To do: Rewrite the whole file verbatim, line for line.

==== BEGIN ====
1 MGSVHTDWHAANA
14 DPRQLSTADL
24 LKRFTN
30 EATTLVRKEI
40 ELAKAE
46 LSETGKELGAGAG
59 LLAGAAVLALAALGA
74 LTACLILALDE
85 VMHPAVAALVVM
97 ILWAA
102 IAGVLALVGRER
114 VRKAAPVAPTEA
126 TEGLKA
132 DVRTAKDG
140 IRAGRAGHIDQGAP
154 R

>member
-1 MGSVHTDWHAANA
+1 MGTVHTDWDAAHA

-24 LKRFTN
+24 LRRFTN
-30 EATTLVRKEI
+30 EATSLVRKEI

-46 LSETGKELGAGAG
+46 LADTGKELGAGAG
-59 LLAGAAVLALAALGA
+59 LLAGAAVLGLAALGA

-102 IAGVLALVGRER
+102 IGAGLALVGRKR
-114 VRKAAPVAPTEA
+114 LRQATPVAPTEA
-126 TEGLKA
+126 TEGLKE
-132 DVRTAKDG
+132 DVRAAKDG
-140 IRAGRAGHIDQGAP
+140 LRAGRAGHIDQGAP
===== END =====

1 MGSVHTDWHAANA
14 DPRQLSTADL
24 LKRFTN
30 EATTLVRKEI
40 ELAKAE
46 LSETGKELGAGAG
59 LLAGAAVLALAALGA
74 LTACLILALDE
85 VMHPAVAALVVM
97 ILWAA
102 IAGVLALVGRER
114 VRKAAPVAPTEA
126 TEGLKA
132 DVRTAKDG
140 IRAGRAGHIDQGAP
154 R

>member
-1 MGSVHTDWHAANA
+1 MGTVHTDWDAAHA

-24 LKRFTN
+24 LRRFTN
-30 EATTLVRKEI
+30 EATSLVRKEI

-46 LSETGKELGAGAG
+46 LADTGKELGAGAG
-59 LLAGAAVLALAALGA
+59 LLAGAAVLGLAALGA

-102 IAGVLALVGRER
+102 IGAGLALVGRKR
-114 VRKAAPVAPTEA
+114 LRQATPVAPTEA
-126 TEGLKA
+126 TEGLKE
-132 DVRTAKDG
+132 DVRAAKDG
-140 IRAGRAGHIDQGAP
+140 LRAGRAGHIDQGAP